This would usually be the time of year when ASCO’s delegation to the American Medical Association (AMA) House of Delegates would be resting up from a long weekend spent shaping AMA policy. Like so many meetings, though, the AMA decided to make this a virtual abbreviated meeting. The business of the meeting focused on reports from the AMA Board and Councils and conducting elections. The ASCO delegation used this time as an opportunity to hear from all of our colleagues in cancer care delivery. We hosted a virtual cancer caucus to explore the issues our oncology community is facing. We had a lively discussion with our peers, discussing their concerns about trainees being able to find jobs and the desire to expand some telehealth changes beyond the current crisis, to name just a couple. I suspect these concerns will be the basis of future AMA-driven proposals.
Although our societal meetings are shortened, they have never been more important than they are at this moment. It is exactly times such as this that highlight just how important involvement in professional societies can and should be.
I asked members of ASCO’s delegation to the AMA to recall their personal thoughts regarding the impact of participation in professional societies.
Dr. Kristina Novick said, “While I have looked to medical societies such as the AMA and ASCO to provide me with a platform to represent my patients and my profession, I now see the power of medical societies to represent me…. I will always remember witnessing organized medicine as rising to the challenge.”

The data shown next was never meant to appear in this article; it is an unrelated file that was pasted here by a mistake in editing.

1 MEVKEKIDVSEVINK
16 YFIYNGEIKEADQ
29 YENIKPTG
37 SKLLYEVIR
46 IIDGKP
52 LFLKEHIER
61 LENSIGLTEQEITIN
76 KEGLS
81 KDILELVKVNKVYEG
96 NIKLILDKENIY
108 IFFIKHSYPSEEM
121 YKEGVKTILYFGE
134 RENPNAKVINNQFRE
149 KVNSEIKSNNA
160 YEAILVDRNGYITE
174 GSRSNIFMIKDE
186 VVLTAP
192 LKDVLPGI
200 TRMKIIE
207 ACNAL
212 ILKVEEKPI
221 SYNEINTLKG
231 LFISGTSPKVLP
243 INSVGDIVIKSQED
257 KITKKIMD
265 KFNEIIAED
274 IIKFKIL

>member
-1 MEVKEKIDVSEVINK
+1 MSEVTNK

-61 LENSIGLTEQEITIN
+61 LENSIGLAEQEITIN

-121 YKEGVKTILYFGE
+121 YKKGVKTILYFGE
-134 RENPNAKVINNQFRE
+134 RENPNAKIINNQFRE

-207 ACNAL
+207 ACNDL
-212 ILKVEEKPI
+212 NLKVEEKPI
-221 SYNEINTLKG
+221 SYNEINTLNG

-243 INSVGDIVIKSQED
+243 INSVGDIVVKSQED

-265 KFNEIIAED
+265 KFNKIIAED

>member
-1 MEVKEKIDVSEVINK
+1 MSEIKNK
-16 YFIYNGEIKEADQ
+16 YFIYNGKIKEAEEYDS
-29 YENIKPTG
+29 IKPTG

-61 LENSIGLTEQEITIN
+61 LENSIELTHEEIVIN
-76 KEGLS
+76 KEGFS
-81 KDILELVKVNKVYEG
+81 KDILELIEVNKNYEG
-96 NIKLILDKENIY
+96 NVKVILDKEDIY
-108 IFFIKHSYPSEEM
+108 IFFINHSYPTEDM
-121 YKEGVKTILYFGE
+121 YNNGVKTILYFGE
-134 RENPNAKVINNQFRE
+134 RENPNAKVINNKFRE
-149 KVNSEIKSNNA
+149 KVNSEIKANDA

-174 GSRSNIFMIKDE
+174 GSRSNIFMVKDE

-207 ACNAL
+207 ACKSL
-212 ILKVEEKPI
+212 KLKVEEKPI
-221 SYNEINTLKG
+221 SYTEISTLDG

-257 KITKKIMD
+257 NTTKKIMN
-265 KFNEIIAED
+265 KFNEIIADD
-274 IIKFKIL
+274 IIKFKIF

Dr. Ray Page summed his thoughts so nicely as follows: “Battling this virus successfully has involved a colossal collective effort from every soul in our society. Good advice from patients, staff, nurses, hospital systems, and physician societies has been invaluable in getting through this scourge. Societies such as our ASCO and AMA have provided essential resources for our physicians to quell this novel coronavirus.”
Dr. Thomas Marsland couched his thoughts with an appropriate element of reality. Tom felt that “in the past, oncology issues were often unique to us and had little resonance with other specialties, but life has changed. Therefore, it is critical that we stay involved and invested. No one else will do it for us.”
Even when the topics are difficult, societies provide a forum for discussion, as Dr. Steve Lee showed in a blog post from JCO Oncology Practice which he shared with us.
ASCO and the medical community overall are very fortunate to have such a devoted staff and delegation. The phrase might be growing old and perhaps a little tiresome, but it can never be overstated that we are all in this together!